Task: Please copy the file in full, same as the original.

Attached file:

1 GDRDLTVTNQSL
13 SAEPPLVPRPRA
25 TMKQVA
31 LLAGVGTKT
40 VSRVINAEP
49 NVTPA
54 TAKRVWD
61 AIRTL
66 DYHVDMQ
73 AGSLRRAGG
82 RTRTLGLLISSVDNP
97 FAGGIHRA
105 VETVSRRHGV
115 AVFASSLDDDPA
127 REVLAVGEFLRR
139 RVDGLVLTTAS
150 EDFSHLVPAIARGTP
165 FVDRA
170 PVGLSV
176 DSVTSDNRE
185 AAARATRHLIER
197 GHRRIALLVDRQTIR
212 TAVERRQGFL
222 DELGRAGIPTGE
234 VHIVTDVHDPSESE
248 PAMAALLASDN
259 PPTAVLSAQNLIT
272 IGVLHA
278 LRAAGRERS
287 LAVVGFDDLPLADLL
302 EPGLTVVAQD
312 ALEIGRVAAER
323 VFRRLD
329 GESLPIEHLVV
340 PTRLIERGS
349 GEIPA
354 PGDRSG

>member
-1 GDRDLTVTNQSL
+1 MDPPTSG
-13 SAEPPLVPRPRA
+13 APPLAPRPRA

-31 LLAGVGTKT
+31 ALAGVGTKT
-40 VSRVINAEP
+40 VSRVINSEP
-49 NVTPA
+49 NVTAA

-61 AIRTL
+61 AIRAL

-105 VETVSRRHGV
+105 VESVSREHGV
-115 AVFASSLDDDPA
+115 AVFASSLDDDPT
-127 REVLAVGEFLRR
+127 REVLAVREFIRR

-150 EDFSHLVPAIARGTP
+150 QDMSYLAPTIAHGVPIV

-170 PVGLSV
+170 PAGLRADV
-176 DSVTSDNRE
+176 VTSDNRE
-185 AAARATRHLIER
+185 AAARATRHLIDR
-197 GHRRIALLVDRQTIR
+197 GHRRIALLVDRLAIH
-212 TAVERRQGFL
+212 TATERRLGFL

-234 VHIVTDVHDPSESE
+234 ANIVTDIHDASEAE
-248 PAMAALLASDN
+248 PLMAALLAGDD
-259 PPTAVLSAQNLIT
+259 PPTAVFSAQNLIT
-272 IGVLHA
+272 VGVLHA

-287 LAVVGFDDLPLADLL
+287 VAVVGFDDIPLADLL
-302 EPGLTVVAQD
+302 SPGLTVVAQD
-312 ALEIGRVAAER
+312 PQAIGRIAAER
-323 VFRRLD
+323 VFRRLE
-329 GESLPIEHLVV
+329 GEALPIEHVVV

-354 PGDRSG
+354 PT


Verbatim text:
1 GDRDLTVTNQSL
13 SAEPPLVPRPRA
25 TMKQVA
31 LLAGVGTKT
40 VSRVINAEP
49 NVTPA
54 TAKRVWD
61 AIRTL
66 DYHVDMQ
73 AGSLRRAGG
82 RTRTLGLLISSVDNP
97 FAGGIHRA
105 VETVSRRHGV
115 AVFASSLDDDPA
127 REVLAVGEFLRR
139 RVDGLVLTTAS
150 EDFSHLVPAIARGTP
165 FVDRA
170 PVGLSV
176 DSVTSDNRE
185 AAARATRHLIER
197 GHRRIALLVDRQTIR
212 TAVERRQGFL
222 DELGRAGIPTGE
234 VHIVTDVHDPSESE
248 PAMAALLASDN
259 PPTAVLSAQNLIT
272 IGVLHA
278 LRAAGRERS
287 LAVVGFDDLPLADLL
302 EPGLTVVAQD
312 ALEIGRVAAER
323 VFRRLD
329 GESLPIEHLVV
340 PTRLIERGS
349 GEIPA
354 PGDRSG

>member
-1 GDRDLTVTNQSL
+1 MDPPTSG
-13 SAEPPLVPRPRA
+13 APPLAPRPRA

-31 LLAGVGTKT
+31 ALAGVGTKT
-40 VSRVINAEP
+40 VSRVINSEP
-49 NVTPA
+49 NVTAA

-61 AIRTL
+61 AIRAL

-105 VETVSRRHGV
+105 VESVSREHGV
-115 AVFASSLDDDPA
+115 AVFASSLDDDPT
-127 REVLAVGEFLRR
+127 REVLAVREFIRR

-150 EDFSHLVPAIARGTP
+150 QDMSYLAPTIAHGVPIV

-170 PVGLSV
+170 PAGLRADV
-176 DSVTSDNRE
+176 VTSDNRE
-185 AAARATRHLIER
+185 AAARATRHLIDR
-197 GHRRIALLVDRQTIR
+197 GHRRIALLVDRLAIH
-212 TAVERRQGFL
+212 TATERRLGFL

-234 VHIVTDVHDPSESE
+234 ANIVTDIHDASEAE
-248 PAMAALLASDN
+248 PLMAALLAGDD
-259 PPTAVLSAQNLIT
+259 PPTAVFSAQNLIT
-272 IGVLHA
+272 VGVLHA

-287 LAVVGFDDLPLADLL
+287 VAVVGFDDIPLADLL
-302 EPGLTVVAQD
+302 SPGLTVVAQD
-312 ALEIGRVAAER
+312 PQAIGRIAAER
-323 VFRRLD
+323 VFRRLE
-329 GESLPIEHLVV
+329 GEALPIEHVVV

-354 PGDRSG
+354 PT